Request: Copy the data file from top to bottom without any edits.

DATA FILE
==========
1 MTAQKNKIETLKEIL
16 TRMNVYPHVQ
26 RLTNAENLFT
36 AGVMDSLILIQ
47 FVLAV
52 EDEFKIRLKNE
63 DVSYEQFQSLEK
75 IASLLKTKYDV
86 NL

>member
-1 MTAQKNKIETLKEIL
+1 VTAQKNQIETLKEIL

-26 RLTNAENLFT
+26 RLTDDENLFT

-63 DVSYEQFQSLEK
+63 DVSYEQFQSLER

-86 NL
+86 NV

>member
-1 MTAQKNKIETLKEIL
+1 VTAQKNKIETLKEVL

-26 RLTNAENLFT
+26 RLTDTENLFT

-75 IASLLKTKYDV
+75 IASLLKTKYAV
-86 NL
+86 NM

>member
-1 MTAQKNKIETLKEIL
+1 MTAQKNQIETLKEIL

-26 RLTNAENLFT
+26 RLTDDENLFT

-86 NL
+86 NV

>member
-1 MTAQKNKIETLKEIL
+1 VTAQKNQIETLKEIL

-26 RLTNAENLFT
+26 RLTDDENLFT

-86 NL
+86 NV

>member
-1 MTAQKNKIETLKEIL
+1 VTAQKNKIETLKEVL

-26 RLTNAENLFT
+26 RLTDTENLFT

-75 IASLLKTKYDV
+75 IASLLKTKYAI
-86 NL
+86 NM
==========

1 MTAQKNKIETLKEIL
16 TRMNVYPHVQ
26 RLTNAENLFT
36 AGVMDSLILIQ
47 FVLAV
52 EDEFKIRLKNE
63 DVSYEQFQSLEK
75 IASLLKTKYDV
86 NL

>member
-1 MTAQKNKIETLKEIL
+1 VTAQKNQIETLKEIL

-26 RLTNAENLFT
+26 RLTDDENLFT

-63 DVSYEQFQSLEK
+63 DVSYEQFQSLER

-86 NL
+86 NV

>member
-1 MTAQKNKIETLKEIL
+1 VTAQKNKIETLKEVL

-26 RLTNAENLFT
+26 RLTDTENLFT

-75 IASLLKTKYDV
+75 IASLLKTKYAV
-86 NL
+86 NM

>member
-1 MTAQKNKIETLKEIL
+1 MTAQKNQIETLKEIL

-26 RLTNAENLFT
+26 RLTDDENLFT

-86 NL
+86 NV

>member
-1 MTAQKNKIETLKEIL
+1 VTAQKNQIETLKEIL

-26 RLTNAENLFT
+26 RLTDDENLFT

-86 NL
+86 NV

>member
-1 MTAQKNKIETLKEIL
+1 VTAQKNKIETLKEVL

-26 RLTNAENLFT
+26 RLTDTENLFT

-75 IASLLKTKYDV
+75 IASLLKTKYAI
-86 NL
+86 NM